Above is a video that Rite Aid’s Creative Media Services Team put together to honor the Renaissance Youth Center.
RYC brings performance-based music programs, including vocal classes, musical instruments and dancing to more than 3,000 students in 26 public schools and community-based organizations. In addition, the RYC provides youth STEAM education, tutoring and an all-ages sports program. Harris has created many partnerships for RYC, including the NYPD, Carnegie Hall, Department of Probation, NYC Parks Department, Berklee College of Music and many more.
Hallett, who founded the Joshua Group nearly 20 years ago to help at-risk youth in the Allision Hill neighborhood of Harrisburg succeed through education and mentoring, believes that education is the anti-poverty program that truly works. The Joshua Group provides educational support and mentoring resources free of charge to students in the community as a way to overcome the challenges of the pervasive and endless cycle of poverty. Since its inception, the Joshua Group has positively impacted the lives of nearly 1,000 youth and boasts a high school graduation rate of more than 97%. The Joshua Group offers an array of programs including after-school and pre-school programs, summer learning programs and a resource center for GED/Adult Learning.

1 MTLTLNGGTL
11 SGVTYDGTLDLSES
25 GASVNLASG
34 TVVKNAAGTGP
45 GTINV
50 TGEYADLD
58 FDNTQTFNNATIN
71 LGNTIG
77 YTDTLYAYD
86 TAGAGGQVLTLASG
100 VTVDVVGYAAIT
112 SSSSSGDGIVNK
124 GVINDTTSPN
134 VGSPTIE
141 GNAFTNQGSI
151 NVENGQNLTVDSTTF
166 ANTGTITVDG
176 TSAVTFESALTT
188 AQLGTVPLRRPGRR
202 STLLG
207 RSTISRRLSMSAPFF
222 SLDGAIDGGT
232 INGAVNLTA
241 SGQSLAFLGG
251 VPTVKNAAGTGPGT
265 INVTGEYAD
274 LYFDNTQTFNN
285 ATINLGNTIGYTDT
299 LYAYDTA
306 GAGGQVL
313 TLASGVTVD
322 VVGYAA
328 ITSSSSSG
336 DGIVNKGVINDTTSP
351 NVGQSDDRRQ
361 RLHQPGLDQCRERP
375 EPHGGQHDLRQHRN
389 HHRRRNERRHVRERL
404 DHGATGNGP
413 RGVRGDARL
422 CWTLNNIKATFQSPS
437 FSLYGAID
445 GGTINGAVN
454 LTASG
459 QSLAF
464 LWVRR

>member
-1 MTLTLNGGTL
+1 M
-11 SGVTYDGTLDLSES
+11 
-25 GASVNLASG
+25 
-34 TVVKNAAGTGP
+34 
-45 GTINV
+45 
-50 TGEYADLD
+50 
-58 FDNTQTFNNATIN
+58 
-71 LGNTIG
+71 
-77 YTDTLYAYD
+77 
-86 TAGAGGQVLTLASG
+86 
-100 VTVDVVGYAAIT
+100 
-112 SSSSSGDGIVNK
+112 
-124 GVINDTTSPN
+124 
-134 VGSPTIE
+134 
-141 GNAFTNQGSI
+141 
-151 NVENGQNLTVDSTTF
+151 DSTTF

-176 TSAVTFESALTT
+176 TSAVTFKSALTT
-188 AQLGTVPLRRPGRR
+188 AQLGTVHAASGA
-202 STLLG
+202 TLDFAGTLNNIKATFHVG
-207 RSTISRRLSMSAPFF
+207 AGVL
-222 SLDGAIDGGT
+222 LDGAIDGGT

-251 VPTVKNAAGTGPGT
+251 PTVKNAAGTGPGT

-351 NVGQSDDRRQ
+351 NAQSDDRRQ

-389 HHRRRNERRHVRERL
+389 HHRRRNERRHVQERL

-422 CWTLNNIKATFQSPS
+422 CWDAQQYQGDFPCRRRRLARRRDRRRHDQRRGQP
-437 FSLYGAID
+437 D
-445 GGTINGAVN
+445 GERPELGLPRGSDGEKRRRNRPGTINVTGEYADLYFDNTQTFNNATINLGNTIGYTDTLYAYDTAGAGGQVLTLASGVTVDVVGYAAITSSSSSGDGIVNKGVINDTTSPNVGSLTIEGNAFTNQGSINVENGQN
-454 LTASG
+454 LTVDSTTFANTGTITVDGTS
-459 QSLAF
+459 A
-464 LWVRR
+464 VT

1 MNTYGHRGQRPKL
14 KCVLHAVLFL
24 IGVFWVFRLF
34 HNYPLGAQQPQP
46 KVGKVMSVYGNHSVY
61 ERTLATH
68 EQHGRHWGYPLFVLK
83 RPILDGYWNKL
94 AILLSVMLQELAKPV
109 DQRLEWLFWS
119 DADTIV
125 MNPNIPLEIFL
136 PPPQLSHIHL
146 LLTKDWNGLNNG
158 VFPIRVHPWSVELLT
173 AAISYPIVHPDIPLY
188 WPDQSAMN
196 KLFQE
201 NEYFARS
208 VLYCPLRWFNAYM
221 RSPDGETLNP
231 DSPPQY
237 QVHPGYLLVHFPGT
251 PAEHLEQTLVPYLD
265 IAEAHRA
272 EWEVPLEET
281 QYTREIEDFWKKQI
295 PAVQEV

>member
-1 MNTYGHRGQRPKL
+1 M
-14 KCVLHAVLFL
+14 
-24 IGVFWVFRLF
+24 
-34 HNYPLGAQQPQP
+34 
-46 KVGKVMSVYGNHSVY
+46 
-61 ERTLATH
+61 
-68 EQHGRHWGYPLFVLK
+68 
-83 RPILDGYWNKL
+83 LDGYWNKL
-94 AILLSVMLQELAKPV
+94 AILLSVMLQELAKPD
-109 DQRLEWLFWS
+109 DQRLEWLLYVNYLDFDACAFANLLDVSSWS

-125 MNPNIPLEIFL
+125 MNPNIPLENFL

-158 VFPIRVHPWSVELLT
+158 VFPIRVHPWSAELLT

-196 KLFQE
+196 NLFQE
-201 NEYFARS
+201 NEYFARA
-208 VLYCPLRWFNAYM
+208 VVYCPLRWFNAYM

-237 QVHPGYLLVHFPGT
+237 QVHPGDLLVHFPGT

Since its inception in 2001, The Rite Aid Foundation has awarded more than $32 million to non-profit organizations. Additionally, Rite Aid, through the efforts of its customers, supplier partners and associates, has also raised more than $81 million for Children’s Miracle Network Hospitals across the country since 1994.